Bulguksa Temple, Gyeongju, South Korea
The Bulguksa Temple where a monumental statue of the Buddha looks out to the sea, Gyeongju, South Korea © Marc Guitard / Getty Images

Bomundanji's resorts are the draw

This large-scale resort complex around the man-made Bomun Lake has been a popular tourist center, particularly with families, since the 1980s. Though located about 5km east of the city center, Bomundanji’s location roughly about halfway between downtown and Bulguksa (or Bulguk Temple) and Seokguram Grotto—which are both Unesco World Heritage Sites and not to be missed—makes it a popular choice to stay, as evidenced by the numerous hotels of varying classes built around the lake.

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Bell pavilion at Seokguram Grotto in Gyeongju, South Korea
Bell pavilion near the entrance to Seokguram Grotto © nunawwoofy / Getty

The numerous attractions around the complex, like Gyeongju World (an amusement park) and Gyeongju Bird Park, are unapologetically geared towards out-of-towners, but they make for a welcome pit stop for some younger generations looking to catch a break from the historical and traditional elements of Gyeongju. Also scattered around the complex are a golf course, casino, water park and other entertainment venues, to offer a bit of something for every traveler type.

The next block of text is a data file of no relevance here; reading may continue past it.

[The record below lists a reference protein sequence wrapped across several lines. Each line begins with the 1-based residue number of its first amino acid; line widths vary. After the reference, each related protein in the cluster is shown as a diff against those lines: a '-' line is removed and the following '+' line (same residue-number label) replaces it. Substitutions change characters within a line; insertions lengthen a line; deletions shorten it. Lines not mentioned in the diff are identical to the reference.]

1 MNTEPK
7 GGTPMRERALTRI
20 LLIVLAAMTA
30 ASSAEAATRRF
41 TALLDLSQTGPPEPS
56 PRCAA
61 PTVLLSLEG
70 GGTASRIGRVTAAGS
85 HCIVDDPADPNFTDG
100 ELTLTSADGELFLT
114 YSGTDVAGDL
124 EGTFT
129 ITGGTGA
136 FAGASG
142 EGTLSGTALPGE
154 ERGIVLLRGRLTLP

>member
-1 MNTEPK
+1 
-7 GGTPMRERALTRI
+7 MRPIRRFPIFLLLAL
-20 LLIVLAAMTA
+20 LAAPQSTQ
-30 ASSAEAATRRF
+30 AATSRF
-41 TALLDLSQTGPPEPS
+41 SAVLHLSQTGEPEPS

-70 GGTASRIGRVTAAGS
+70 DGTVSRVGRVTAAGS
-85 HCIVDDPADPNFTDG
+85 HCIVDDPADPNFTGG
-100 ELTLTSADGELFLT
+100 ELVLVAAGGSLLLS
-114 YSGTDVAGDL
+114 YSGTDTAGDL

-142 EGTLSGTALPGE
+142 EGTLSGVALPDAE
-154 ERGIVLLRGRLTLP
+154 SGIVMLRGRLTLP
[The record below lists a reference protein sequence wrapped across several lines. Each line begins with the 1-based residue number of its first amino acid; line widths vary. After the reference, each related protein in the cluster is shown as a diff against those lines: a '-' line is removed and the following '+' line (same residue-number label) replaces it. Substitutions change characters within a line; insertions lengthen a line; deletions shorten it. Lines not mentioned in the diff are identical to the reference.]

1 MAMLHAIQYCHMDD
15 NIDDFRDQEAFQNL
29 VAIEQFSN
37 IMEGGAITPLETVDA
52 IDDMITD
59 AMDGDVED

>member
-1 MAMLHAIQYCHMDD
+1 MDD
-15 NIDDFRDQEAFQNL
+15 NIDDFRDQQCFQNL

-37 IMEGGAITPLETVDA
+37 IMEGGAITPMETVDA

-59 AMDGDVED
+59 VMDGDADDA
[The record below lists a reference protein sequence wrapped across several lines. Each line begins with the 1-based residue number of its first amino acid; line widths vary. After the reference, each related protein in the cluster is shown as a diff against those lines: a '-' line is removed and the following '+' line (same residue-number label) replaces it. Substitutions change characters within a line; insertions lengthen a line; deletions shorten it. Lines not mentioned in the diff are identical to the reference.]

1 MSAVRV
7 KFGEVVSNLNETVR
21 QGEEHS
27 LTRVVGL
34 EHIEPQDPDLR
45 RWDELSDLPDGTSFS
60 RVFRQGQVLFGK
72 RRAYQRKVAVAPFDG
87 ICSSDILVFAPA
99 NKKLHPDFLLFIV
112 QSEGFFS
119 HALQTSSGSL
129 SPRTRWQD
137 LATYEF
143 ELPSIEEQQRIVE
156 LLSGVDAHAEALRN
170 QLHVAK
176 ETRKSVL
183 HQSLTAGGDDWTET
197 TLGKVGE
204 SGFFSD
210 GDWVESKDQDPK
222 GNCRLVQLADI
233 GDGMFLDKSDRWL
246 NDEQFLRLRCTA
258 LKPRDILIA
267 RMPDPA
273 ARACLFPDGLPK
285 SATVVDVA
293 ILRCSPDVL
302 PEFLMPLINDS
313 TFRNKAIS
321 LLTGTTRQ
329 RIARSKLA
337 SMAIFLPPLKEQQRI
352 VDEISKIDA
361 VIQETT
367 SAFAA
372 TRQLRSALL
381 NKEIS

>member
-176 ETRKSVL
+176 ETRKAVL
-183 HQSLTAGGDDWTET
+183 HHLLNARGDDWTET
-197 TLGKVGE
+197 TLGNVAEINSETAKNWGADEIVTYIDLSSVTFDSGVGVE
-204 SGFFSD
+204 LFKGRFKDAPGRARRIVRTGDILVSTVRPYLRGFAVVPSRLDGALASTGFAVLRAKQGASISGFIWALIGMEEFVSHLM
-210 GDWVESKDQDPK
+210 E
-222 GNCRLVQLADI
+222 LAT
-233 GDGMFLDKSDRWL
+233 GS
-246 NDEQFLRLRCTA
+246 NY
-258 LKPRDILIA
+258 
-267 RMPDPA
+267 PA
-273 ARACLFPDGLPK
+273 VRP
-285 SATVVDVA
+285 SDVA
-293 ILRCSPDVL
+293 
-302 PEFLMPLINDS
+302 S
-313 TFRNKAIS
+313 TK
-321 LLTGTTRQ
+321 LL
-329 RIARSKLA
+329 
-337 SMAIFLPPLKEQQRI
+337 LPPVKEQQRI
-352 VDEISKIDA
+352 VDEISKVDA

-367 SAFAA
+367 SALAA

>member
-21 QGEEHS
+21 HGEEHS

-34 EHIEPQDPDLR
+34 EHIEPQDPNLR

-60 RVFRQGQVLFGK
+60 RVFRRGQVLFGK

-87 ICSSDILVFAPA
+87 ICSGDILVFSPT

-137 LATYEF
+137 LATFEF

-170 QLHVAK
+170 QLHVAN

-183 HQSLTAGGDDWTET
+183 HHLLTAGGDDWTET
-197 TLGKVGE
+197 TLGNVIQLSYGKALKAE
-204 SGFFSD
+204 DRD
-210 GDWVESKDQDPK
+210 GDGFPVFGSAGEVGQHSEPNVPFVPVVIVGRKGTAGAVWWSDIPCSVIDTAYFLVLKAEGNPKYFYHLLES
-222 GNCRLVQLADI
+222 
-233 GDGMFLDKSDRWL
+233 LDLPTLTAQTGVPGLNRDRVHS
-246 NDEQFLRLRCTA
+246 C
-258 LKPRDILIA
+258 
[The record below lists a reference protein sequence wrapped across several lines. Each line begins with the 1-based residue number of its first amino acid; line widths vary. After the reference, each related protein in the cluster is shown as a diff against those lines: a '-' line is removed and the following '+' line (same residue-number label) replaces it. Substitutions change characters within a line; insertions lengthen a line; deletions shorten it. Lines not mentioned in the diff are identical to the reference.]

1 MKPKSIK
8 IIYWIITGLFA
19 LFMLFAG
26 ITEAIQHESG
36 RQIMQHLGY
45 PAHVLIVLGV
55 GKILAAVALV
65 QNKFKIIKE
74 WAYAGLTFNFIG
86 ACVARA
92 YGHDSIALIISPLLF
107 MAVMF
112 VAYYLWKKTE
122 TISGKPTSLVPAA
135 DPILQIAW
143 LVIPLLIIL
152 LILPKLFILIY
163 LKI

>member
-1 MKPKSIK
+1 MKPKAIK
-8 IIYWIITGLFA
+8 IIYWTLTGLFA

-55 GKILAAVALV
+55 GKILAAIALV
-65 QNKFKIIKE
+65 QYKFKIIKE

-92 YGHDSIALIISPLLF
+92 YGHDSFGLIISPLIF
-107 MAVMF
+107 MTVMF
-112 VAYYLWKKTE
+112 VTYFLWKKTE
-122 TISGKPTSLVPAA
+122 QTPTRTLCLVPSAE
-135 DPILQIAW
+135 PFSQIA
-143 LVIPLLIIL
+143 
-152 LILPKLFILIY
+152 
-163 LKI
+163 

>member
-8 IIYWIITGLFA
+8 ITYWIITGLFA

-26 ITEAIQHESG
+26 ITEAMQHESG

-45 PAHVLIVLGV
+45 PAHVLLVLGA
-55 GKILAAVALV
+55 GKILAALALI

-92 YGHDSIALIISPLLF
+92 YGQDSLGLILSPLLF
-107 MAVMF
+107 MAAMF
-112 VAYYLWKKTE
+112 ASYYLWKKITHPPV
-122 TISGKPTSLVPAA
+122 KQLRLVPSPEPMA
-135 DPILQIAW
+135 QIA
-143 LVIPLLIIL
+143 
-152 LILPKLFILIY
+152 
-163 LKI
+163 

If Bomundanji's shine of tourism isn’t your thing, opt instead to rent a bike at the many rental shops around or take a walk around parts or all of the 9.2km road around the lake for a bit of nature. The lake is particularly beautiful in early spring, when the cherry blossom trees around the lake come into bloom.

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table-cooked meats of a Korean barbecue dinner